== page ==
"The Storm Kings had greater luck to their north - at first. They took the Trident from the River Kings, and built an empire that stretched as far as the Neck. But then the ironborn swarmed out of their islands and pushed the Storm Kings out of the Riverlands."
Brienne of Tarth[src]

The Kingdom of the Stormlands was one of the independent kingdoms of Westeros until the War of Conquest. It was founded during the time of the First Men by Durran Godsgrief, the first Storm King, who was said to have taken Elenei, daughter of the god of the sea and the goddess of the wind, as wife and to have built the formidable castle of Storm's End.


Following the Andal Invasion, the Kingdom of the Stormlands came to be dominated by Andal culture, though the Durrandon dynasty remained in power. The Stormlands conquered and held the Riverlands for 300 years (which at the time included the future territory of the Crownlands), destroying House Mudd.[1]

During these centuries the Kingdom of the Stormlands was the largest and most powerful realm in Westeros. Some three generations before the Targaryen Conquest, however, the Kingdom of the Stormlands entered into a decline. The Storm Kings had over-expanded, and their conquered possessions had too many hostile borders, including perpetual border skirmishes with the Dornishmen to the south in the Dornish Marches, and conflicts to the west with the Kingdom of the Reach, ruled by House Gardener. Yet the greatest threat to the Storm Kings came from the ironborn to the northwest, ruled by House Hoare. In a great wave of expansion, Harren Hoare's grandfather conquered the Riverlands from the Storm Kings. Harren himself, known as Harren the Black, became a cruel and powerful tyrant, who enthralled the Rivermen and forced them to toil away for years on construction of the largest castle ever built, Harrenhal, to secure the ironborn conquests.[2]

During the Targaryen Conquest, Aegon the Conqueror landed his army at the north shore of the mouth of the Blackwater River. At the time this marked the border between the territories of the ironborn advancing from the north, and the remaining territories of the Stormlands to the south, and it was also fairly close to the Gardener kings of the Reach expanding from the southeast. This border zone was also far away from the capitals of all three kingdoms. Landing at the mouth of the Blackwater was therefore the perfect strategic choice, because these mainland kings (Harren Hoare, Argilac Durrandon, and Mern Gardener) couldn't agree on whose problem the Targaryen invaders were, each hoping that the other two would waste resources dealing with the problem. Had they attacked immediately they might have been able to throw the Targaryens back into the sea, but instead the Targaryens were able to safely land all of their forces and establish a strong foothold on the mainland.[3]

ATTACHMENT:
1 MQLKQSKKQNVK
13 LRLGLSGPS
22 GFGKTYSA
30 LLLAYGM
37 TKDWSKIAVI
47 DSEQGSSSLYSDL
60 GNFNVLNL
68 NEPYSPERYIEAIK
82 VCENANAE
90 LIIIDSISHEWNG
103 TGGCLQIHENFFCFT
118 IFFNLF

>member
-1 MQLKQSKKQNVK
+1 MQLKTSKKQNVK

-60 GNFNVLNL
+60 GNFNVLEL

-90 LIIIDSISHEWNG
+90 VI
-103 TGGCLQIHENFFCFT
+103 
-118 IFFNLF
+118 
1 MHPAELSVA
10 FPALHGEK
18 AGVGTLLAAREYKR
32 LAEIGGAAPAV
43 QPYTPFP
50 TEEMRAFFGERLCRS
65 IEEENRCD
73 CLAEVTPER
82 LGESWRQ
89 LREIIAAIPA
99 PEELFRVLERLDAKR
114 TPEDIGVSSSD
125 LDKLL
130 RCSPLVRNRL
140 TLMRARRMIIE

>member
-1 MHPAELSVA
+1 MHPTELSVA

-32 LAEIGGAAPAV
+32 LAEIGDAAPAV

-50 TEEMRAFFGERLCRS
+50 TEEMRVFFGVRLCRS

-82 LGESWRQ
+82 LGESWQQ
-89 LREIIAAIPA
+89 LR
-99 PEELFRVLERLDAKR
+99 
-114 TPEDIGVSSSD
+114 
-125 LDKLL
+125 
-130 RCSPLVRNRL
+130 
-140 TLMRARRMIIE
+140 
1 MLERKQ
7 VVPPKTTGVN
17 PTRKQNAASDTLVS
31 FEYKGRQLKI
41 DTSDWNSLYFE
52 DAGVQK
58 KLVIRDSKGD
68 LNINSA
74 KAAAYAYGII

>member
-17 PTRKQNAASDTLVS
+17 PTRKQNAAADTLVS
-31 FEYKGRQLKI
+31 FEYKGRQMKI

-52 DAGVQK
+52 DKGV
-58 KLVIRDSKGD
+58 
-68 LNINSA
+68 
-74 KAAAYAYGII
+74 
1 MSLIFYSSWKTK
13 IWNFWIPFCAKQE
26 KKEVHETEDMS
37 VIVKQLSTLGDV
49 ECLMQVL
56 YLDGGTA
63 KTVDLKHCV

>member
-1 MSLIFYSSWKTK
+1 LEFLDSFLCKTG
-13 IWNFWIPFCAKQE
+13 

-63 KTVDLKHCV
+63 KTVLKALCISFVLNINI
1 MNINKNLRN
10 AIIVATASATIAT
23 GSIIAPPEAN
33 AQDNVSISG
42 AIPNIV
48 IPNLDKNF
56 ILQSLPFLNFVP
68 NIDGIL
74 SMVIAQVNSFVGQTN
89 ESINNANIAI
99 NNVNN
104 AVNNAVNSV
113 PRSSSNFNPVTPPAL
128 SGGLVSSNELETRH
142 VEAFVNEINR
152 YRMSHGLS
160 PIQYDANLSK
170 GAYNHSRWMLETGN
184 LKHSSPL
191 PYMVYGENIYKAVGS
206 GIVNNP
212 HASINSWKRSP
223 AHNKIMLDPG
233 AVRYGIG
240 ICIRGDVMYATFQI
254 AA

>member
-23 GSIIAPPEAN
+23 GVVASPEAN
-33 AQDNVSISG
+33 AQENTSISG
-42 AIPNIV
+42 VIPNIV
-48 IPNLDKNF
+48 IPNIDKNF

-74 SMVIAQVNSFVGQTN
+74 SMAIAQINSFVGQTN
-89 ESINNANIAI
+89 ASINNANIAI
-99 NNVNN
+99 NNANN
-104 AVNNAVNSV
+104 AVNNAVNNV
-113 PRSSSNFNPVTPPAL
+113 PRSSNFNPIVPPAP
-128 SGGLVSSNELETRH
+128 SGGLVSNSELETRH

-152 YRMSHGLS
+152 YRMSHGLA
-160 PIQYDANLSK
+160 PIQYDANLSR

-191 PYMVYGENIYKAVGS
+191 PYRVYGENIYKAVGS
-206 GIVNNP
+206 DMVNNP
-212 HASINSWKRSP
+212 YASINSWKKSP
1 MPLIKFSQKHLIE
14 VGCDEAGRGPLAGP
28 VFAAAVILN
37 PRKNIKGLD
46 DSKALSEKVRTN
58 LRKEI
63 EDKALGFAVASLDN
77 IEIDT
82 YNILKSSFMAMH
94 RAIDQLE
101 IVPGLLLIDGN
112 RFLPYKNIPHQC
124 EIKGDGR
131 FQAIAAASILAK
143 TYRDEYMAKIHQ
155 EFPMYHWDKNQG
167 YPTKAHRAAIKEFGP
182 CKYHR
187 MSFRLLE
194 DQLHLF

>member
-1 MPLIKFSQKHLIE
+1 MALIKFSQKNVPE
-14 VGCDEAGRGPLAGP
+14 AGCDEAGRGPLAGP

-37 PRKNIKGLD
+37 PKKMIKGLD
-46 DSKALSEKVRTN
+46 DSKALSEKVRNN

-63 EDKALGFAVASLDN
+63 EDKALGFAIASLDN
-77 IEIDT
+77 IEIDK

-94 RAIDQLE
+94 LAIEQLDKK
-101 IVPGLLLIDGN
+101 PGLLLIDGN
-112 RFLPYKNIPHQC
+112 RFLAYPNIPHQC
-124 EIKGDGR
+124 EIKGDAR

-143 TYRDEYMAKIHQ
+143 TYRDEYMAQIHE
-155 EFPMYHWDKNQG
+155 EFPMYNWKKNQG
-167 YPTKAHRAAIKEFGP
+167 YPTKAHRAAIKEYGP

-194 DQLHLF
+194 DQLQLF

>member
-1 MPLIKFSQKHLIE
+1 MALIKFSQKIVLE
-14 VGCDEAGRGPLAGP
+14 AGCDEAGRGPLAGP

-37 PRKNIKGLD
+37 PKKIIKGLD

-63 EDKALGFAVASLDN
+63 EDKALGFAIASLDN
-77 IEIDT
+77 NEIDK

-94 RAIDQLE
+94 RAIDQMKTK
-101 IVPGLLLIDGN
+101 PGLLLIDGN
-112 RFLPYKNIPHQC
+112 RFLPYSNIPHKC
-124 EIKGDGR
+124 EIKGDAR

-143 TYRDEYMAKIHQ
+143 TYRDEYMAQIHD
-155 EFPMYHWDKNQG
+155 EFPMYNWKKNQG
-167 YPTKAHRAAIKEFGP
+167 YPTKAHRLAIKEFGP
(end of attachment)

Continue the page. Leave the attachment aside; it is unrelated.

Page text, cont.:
The Kingdom of the Stormlands during it's height.

The Kingdom of the Stormlands fell when Orys Baratheon, a commander in Aegon Targaryen's army (and his rumored bastard half-brother), defeated and personally killed the last Storm King, Argilac the Arrogant, in the battle known as the Last Storm. Orys took Argilac's home castle Storm's End and his heraldry (a black stag on a gold background) as his own. Orys also took Argilac's daughter and only child, Argella, as his wife. He was made the first Lord Paramount of the Stormlands, while the vast territory held by the Durrandons was brought into the authority of the Iron Throne. Orys thus established House Baratheon, the new dynasty that would rule over the remaining territory of the Stormlands, though the Baratheons do descend from the old Storm Kings through the female line.[2]

In the books

In the A Song of Ice and Fire novels, the Stormlands conquered and held the Riverlands (and future Crownlands) for three centuries. The Storm Kings also ruled many lands in the upper region of the Mander River (and its tributaries): after the Storm Kings declined under assault from the ironborn in the Riverlands, the Gardener kings expanded eastward at the expense of the Stormlands, conquering these territories. To the south, the Storm Kings also lost some ground in the Dornish Marches.